In general, ESG trends in 2024 will have a focus on transparency and accountability from organizations. Mandatory disclosures and reporting are expected to become more common for organizations, this is already seen through the European Corporate Sustainability Reporting Directive, the United States Security and Exchange Commission's Climate Disclosure Rule, and California’s two climate disclosure Bills (FiscalNote). While many of these regulations are geared towards larger businesses, smaller companies should expect these rising standards of ESG reporting to find their way into their operations. Smaller organizations must prepare and be able to meet these reporting standards or risk losing access to their necessary supply chains (Canadian Underwriter).
With the uncertainty surrounding the insurance market, insurers have been managing their portfolios by strategically selecting risks and deploying capacity limits. This has led to rate increases, valuation scrutiny, capacity contractions, and individualized underwriting where areas and organizations susceptible to high-risk exposures face the most significant hurdles (InsuranceBusiness).
Policyholders need to take proactive measures and focus on the “Best in Class” mindset to combat this tightening capacity and make them favorable to insurers. Accurate, quality and robust risk information is crucial for policyholders moving forwards as the underwriting discipline continues in this tightened policy direction and risk profiles will play a huge role in underwriting decisions (AON).
Insurers have been and will continue to tighten their underwriting policies while reducing capacity. Many insurers have been adopting organizational level requirements that limit an organization's access to coverage when they are not met. For example, when it comes to cyber liability insurance, many insurers are opting to reject coverage for those who are not taking adequate precautions such as mandatory multi-factor authentication (MFA) across the company’s IT infrastructure and strict documentation of cybersecurity protocols. A proactive approach by policyholders will help simplify the organization's insurance process. Tracking and reporting on risk data, as well as researching and adhering to any relevant insurer requirements will help your organizations insurance prospects (Westland Insurance).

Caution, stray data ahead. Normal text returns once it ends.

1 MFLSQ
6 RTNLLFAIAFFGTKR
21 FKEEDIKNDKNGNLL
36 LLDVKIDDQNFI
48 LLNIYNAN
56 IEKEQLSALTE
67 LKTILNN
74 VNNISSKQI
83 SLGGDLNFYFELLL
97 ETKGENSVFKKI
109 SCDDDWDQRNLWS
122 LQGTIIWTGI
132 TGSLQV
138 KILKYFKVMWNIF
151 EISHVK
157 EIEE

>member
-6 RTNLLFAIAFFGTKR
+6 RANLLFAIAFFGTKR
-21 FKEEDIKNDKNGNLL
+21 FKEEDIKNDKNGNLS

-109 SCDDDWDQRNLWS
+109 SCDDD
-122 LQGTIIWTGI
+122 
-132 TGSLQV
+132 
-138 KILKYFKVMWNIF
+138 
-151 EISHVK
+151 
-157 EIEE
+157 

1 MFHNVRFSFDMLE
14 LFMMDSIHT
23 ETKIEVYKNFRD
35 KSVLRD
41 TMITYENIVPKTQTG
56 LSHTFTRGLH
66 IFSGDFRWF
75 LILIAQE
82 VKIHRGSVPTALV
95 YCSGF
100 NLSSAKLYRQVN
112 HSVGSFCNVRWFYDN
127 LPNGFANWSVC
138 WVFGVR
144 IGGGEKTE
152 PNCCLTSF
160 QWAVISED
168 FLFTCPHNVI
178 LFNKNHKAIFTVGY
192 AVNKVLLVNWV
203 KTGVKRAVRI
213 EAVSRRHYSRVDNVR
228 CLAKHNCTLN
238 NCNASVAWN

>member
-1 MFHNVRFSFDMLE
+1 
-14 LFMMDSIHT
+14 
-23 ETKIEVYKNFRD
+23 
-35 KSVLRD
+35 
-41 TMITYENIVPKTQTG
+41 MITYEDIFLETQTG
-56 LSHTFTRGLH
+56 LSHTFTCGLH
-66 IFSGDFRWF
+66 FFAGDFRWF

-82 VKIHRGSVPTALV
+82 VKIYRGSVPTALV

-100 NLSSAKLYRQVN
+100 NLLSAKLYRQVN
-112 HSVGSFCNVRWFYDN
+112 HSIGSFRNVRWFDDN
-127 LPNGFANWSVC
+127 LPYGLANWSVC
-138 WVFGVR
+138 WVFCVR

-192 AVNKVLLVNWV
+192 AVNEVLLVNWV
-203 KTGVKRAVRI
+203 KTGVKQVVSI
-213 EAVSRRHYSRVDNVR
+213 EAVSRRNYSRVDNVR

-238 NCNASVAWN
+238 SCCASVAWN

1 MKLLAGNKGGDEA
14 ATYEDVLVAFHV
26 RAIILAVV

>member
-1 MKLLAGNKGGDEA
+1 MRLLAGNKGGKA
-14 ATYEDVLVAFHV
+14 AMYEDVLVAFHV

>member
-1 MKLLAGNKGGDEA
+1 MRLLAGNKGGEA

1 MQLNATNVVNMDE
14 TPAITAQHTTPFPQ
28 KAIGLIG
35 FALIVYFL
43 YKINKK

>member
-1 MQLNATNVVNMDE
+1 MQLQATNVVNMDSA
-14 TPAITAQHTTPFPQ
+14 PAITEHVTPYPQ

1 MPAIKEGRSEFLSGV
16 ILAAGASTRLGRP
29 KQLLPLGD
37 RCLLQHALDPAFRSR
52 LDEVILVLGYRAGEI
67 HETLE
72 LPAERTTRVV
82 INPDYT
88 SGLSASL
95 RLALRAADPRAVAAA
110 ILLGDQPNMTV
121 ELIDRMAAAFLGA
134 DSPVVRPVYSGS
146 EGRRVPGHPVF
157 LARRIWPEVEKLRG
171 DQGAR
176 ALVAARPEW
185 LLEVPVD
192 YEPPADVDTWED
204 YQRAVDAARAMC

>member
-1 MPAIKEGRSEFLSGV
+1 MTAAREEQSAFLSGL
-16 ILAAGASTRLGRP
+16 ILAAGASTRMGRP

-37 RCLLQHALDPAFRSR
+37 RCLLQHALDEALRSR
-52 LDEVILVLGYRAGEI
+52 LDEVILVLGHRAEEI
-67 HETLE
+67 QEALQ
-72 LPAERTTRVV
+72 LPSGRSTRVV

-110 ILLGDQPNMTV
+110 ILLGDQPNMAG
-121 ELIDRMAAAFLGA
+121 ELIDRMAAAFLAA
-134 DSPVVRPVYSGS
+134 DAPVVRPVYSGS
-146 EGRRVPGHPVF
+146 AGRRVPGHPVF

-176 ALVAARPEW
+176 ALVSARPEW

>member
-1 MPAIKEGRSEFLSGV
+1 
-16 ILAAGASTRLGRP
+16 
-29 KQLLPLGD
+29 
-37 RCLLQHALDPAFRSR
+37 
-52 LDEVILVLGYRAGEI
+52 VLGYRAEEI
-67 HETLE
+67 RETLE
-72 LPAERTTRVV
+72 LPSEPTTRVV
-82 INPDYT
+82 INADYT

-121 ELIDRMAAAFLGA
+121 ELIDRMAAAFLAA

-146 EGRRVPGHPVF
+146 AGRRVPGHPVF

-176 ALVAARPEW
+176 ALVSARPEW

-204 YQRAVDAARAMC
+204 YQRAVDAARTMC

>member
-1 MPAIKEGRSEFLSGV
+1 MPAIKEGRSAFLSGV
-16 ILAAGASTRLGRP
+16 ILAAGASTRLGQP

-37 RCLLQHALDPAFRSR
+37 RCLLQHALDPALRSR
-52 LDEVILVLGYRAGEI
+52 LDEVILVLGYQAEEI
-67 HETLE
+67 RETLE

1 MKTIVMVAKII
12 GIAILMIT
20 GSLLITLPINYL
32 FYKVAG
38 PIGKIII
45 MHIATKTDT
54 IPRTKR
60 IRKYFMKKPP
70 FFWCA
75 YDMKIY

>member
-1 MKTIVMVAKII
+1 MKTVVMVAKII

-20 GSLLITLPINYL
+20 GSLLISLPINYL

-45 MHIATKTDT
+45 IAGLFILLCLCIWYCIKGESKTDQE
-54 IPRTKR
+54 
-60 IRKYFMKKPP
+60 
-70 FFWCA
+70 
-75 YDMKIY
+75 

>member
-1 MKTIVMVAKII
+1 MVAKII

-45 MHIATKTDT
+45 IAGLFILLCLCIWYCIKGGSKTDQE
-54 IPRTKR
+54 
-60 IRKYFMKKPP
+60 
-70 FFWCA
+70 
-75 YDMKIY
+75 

Shifting Views towards Managing Risk
For a long time risk management has been thought of as completing necessary compliance-based activities to avoid undesired outcomes or situations within the organization. This view of risk is changing, now more than ever risk leaders are keen to optimize their risk operations and use them to drive performance and add value in their organizations.
Forces driving this trend are (Deloitte):
- Workplace culture with a focus on innovation and experimentation
- Analytics capabilities that show a correlation between risk and performance
- New technologies that improve risk sensing, monitoring, and tracking
- New disruptive business models which drive the need for risk-taking
- Decentralization in organizations is empowering and rewarding employees to take risks
There are threats associated with this new approach to risk such as exposure to more risks than desired, reputation damage and/or regulatory actions associated with risk taking, and not properly correlating performance and risk.
These threats can be mitigated in your organization by (Deloitte):
- Recognize and reward intelligent risk-taking in the workplace
- Foster a risk-intelligent workplace culture and empower employees to take informed risks
- Utilizing tools with risk dashboards, visualizations, and scenario analysis to track and manage risk related data
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Similar to last year, the 2024 risk landscape continues to further evolve, introducing new opportunities and threats. Awareness of trends and their anticipated impact on your organization is crucial to protect your organization.
Cyber security, artificial intelligence, ESG, market capacity, and shifting views towards risk management are all expected to be top trends in 2024, the complexity of these issues has and will continue to grow as they become more interrelated and integral to an organization’s operations.
To learn how our solution can help you manage risks in 2024 book an intro call here.